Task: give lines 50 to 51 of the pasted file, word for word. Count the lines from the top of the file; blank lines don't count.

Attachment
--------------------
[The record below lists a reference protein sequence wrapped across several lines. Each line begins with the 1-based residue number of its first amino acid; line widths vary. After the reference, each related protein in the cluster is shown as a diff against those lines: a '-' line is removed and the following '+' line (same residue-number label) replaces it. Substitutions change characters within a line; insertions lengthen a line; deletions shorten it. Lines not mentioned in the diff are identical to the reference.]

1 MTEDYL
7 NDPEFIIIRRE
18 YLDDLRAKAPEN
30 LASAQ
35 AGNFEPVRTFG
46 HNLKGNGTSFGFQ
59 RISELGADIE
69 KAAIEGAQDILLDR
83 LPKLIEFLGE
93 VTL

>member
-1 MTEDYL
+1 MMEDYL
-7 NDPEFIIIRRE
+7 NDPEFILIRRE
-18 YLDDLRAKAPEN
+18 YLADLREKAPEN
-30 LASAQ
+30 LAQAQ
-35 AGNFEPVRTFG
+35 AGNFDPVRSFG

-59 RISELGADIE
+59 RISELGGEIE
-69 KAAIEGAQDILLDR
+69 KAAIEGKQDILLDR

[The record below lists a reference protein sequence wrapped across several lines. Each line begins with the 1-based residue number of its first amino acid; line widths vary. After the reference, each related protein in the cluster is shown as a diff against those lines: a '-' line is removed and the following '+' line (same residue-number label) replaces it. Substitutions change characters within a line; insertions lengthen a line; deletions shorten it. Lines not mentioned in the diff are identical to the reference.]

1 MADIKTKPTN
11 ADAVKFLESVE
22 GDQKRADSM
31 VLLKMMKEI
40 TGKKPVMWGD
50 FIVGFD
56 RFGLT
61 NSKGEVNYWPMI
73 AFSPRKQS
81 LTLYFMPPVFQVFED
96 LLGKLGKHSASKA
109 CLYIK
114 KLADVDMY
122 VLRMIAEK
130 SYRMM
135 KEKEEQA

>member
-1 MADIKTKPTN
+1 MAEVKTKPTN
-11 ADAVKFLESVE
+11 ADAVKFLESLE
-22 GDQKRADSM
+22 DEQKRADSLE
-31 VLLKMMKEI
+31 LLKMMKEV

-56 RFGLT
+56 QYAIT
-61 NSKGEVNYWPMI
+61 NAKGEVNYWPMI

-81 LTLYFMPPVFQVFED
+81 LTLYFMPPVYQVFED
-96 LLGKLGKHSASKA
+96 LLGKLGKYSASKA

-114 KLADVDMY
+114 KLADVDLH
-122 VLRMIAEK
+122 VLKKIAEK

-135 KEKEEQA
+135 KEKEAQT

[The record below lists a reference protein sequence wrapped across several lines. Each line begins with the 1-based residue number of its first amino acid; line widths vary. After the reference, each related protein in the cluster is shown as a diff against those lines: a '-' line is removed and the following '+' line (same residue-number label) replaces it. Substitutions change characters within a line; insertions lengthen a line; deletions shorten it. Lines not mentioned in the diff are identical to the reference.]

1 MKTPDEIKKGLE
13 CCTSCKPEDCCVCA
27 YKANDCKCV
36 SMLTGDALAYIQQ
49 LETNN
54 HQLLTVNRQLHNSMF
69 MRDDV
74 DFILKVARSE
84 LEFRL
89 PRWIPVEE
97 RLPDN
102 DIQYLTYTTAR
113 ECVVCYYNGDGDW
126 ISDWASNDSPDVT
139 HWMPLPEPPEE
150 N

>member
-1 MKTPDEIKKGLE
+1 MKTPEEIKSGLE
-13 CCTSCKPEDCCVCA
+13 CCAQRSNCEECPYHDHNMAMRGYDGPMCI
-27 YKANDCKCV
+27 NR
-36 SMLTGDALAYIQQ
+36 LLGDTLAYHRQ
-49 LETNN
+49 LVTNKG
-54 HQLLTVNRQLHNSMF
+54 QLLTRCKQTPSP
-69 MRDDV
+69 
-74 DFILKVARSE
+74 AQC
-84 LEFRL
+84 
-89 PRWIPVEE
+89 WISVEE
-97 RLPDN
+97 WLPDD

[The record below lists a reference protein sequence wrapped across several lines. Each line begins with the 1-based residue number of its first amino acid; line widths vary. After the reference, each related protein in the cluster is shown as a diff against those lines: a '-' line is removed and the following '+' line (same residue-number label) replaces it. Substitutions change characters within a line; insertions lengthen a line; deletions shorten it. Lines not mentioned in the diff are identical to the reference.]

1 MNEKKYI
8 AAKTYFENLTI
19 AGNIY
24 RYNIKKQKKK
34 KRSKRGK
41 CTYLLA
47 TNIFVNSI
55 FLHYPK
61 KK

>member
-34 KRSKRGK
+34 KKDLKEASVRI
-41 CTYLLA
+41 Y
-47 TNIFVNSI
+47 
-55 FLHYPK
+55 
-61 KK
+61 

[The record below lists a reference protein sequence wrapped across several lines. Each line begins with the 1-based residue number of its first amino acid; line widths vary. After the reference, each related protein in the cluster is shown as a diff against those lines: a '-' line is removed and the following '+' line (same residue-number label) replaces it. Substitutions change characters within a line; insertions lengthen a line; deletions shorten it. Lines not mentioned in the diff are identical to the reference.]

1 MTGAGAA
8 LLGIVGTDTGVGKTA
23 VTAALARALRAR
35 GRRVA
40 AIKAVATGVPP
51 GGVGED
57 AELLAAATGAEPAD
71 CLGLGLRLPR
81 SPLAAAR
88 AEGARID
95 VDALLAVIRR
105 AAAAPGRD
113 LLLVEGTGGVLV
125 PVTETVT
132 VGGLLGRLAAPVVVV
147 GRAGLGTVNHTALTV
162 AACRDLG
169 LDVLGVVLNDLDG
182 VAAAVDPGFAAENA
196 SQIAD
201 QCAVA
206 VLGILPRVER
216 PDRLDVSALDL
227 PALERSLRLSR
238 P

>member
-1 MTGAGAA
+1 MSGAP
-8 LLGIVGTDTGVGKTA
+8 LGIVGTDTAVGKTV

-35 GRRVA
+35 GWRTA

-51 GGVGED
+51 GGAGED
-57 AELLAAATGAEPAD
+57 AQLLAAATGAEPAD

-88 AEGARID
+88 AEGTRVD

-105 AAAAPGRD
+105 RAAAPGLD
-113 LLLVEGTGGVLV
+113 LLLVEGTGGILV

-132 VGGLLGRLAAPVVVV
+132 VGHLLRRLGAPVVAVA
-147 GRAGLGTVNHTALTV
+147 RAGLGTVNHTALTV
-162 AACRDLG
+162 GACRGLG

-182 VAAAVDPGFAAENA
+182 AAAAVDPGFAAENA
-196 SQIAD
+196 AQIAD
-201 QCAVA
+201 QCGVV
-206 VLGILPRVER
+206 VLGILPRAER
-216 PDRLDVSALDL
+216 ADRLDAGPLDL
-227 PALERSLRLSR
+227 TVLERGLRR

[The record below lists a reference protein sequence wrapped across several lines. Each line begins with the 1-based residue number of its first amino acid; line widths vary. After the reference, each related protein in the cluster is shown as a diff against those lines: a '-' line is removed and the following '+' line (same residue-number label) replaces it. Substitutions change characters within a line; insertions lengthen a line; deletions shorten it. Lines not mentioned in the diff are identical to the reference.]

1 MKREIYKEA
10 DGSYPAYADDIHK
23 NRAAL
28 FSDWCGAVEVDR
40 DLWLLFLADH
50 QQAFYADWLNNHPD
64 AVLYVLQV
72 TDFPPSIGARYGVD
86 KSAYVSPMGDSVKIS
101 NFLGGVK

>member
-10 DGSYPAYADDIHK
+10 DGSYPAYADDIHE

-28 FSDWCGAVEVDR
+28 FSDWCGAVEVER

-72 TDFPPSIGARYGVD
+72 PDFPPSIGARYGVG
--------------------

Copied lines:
+22 DEQKRADSLE
-31 VLLKMMKEI